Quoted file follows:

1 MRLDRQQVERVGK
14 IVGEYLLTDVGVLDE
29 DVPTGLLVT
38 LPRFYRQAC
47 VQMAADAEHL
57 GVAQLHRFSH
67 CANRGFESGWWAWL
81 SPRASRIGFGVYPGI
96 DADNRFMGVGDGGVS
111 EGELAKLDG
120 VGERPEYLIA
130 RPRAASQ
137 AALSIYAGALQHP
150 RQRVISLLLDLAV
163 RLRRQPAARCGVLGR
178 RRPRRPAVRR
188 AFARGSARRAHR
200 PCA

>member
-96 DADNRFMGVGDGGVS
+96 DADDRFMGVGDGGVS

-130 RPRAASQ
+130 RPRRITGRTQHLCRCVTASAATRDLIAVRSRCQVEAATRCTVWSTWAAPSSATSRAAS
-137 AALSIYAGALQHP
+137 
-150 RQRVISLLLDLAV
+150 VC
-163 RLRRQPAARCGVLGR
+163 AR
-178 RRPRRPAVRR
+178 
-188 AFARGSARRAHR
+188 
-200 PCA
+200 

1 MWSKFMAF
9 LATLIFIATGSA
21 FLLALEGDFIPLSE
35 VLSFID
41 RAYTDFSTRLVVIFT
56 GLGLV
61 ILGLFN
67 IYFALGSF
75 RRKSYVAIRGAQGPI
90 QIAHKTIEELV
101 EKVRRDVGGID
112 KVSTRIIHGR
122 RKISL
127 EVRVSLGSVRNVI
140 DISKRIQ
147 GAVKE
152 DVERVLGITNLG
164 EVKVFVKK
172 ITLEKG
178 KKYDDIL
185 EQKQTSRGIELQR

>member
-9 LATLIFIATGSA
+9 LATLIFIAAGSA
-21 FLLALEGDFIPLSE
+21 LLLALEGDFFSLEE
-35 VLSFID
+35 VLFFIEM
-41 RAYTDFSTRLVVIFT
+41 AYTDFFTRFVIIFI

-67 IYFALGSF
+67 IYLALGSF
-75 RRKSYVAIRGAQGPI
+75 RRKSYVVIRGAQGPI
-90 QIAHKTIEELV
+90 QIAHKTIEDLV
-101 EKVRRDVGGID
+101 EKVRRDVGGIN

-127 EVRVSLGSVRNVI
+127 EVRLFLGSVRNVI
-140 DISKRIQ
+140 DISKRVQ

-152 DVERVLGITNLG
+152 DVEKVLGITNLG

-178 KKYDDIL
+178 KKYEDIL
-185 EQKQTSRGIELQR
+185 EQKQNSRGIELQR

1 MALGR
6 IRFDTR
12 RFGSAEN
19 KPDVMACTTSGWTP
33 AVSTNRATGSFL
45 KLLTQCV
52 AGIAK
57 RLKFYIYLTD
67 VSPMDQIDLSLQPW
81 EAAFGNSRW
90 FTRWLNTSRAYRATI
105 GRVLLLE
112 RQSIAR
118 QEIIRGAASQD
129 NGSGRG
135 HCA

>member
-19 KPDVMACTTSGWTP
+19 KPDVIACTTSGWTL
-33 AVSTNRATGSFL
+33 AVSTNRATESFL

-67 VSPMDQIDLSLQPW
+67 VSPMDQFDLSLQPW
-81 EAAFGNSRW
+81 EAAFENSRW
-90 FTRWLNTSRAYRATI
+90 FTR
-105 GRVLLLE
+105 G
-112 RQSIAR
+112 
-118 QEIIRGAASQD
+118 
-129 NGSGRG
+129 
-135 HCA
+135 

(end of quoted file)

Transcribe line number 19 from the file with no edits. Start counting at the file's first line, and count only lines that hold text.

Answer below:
>member